Building Knowledge & Community Among Duke’s Entrepreneurial Alumni
“I want to stay in the biotech cluster here in RTP,” said Dave Ousterout, PhD ’14, “even though everyone wants me to go to Boston, Toronto, Philly, Chicago.”
Ousterout—cofounder of Locus Biosciences—was addressing fellow members of the Duke Entrepreneurial Leaders Network (ELN) at their recent inaugural in-person meeting. ELN, which was founded two years ago and consists of 30 members across the U.S., is a select cohort of alumni interested in launching or joining an innovation-driven startup.
“This group understands the tremendous potential of science and technology to transform society,” said Jamie Jones, director of Duke Innovation & Entrepreneurship (I&E). “By building new ventures, they’re not only delivering solutions to large-scale problems, but also transforming their communities.”
Prior to panels convening local investors and entrepreneurs, the ELN members spent the morning getting to know each other. “I was inspired by the amazing work that those in my cohort are doing in their respective spaces, and I look forward to further engagement with the ELN program,” said Mario Salazar MBA ’22, founder of Attain Foods.
“I enjoyed a chance to spend an afternoon with local entrepreneurs across industries, roles within the ecosystem, and experience,” Ousterout said. “Investing some extra time was well worth it to connect on a deeper level, dive into topics of common interest, and share and discuss our unique journeys.”
Exploring the Startup Funding Landscape
In a panel moderated by Jones, Abhi Muthiyan, CTO of Base Healthcare; Padowithz Alce, Duke Angel Network member and founding partner of AI Patent Law; and Krista Covey, President of First Flight Venture Center, shared their perspectives on the current startup funding landscape and how today’s economic environment is impacting fundraising.
Padowithz Alce: “[In this economic climate] there are going to be VCs who want to give less to get more. But it’s also a time of opportunity—during the last recession, companies like Plaid and Coinbase came out.”
Krista Covey: The [startups] I’ve seen that have been more successful definitely have the traction and have been reaching out quite a bit to broaden their investor networks. From the entrepreneurs I’ve seen, [the downturn] hasn’t been detrimental. They’re scrappy, they’re nimble, and as long as they have customers and validation, they’re going to be okay.
Abhi Muthiyan: “In 2008, I got laid off—and half of other people did too. Lots of people were willing to work for not very much. That’s not the case now.”
Krista Covey: “I’ve seen a lot more folks looking for strategics—strategic relationships, people who can manufacture or supply their solution.”
Abhi Muthiyan: “Outside of biotech what I’ve seen more often is crowdfunding. I’ve seen companies raise a couple of million dollars through crowdfunding, and that’s becoming a more viable alternative for product and tech—users will fund you if they like your product.”
Padowithz Alce: “The teams who have a hacker or someone who can get you to market, those teams are going to win. Some teams don’t have a CTO who can actually do anything, so they have to outsource a lot of work, and those contractors are expensive. VCs and investors like me, I’m going to look at team dynamics a little harder in this timeframe.”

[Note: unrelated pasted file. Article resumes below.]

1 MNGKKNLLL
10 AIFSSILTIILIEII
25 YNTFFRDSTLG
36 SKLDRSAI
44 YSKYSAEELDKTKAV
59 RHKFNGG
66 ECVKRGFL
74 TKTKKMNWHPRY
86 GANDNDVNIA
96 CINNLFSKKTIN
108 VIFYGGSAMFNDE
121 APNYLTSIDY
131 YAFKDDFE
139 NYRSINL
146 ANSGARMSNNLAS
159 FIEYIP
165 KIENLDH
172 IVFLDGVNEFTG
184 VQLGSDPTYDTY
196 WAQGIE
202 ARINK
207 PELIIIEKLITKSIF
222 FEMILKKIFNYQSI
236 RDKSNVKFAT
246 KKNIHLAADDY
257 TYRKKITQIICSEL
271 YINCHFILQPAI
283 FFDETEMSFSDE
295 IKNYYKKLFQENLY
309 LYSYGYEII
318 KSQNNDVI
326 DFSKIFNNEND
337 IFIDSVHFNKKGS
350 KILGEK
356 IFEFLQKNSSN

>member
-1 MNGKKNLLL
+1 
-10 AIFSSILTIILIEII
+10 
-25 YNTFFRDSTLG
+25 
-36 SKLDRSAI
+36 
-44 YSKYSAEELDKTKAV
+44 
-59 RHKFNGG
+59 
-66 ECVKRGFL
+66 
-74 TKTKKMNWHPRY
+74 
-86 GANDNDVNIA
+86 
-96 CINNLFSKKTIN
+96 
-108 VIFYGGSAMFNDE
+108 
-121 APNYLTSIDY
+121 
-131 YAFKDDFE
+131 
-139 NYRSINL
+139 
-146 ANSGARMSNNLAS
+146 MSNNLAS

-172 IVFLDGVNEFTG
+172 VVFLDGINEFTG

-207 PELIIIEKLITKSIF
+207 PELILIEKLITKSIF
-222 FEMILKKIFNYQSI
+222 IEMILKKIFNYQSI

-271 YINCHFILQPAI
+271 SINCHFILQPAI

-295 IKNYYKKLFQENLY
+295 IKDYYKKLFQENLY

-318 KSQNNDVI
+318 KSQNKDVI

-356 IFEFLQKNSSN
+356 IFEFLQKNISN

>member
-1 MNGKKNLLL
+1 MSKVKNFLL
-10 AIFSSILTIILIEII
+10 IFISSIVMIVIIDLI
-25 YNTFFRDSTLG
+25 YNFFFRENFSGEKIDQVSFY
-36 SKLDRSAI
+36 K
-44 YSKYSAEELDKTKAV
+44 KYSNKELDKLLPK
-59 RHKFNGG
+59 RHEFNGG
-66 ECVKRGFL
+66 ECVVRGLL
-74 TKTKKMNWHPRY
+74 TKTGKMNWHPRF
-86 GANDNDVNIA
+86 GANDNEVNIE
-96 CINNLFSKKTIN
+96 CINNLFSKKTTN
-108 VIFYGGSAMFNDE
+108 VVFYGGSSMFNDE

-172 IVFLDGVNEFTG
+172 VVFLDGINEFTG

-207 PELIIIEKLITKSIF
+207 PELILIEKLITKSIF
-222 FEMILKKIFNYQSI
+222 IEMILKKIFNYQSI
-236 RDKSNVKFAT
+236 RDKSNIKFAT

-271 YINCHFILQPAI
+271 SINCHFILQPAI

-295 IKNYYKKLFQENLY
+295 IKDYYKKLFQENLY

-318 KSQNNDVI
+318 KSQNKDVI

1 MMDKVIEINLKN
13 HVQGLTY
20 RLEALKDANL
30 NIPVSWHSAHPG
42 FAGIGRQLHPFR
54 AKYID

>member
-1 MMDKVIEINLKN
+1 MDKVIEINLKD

Krista Covey: “Something to think about as you’re growing your team is the culture. Think about creating an environment where folks will have better offers, but because they love the team, the mission, and what they’re doing, and feel like they have a legacy, they’re less likely to leave.”
Success Stories From Duke Spin-Outs
A subsequent session, “Success Stories of Duke Spinouts,” featured Sujay Kansagra and Matt Becker, who shared lessons learned from working with Duke’s Office for Translation & Commercialization (OTC) to launch a company. Robin Rasor, Associate Vice President for Translation & Commercialization, spoke to the technology licensing and commercialization process at Duke, the current IP portfolio, and ways to engage with a university spin out.
Kansagra and Becker represent very different stages of the entrepreneurial journey, with Kansagra—a pediatric neurosurgeon—preparing the launch of a product to help teach children better sleep patterns, and Becker—a professor whose lab works at the interface of chemistry, organic materials, and medicine—having been issued 18 U.S. and 43 foreign patents, been awarded three SBIR grants, and formed three companies under the umbrella of Viamer Biosciences.
Becker joked that he’d come from “the school of hard knocks” when it came to entrepreneurship, addressing the importance of finding the right people and selecting the right board.
Kansagra said with a grin that if someone had told him five years earlier he’d be on the panel, he would have laughed. Describing his approach to the daunting prospect of starting a business, he expressed gratitude for OTC’s many resources and said, “I know this isn’t going to be something I run for years and years, so I’ve surrounded myself with people who know a lot more than me.”
“While OTC’s main mission is translating Duke innovations into the commercial marketplace, we are also passionate about our entrepreneurial Duke students, alumni, and faculty and are therefore thrilled to partner with Duke I&E to facilitate these connections through the ELN and other programs,” Rasor said. “Identification and nurturing of entrepreneurial talent is incredibly important to the future of our region and our startups.”
To learn more about the ELN and how to get involved, please visit: https://entrepreneurship.duke.edu/education/duke-eln/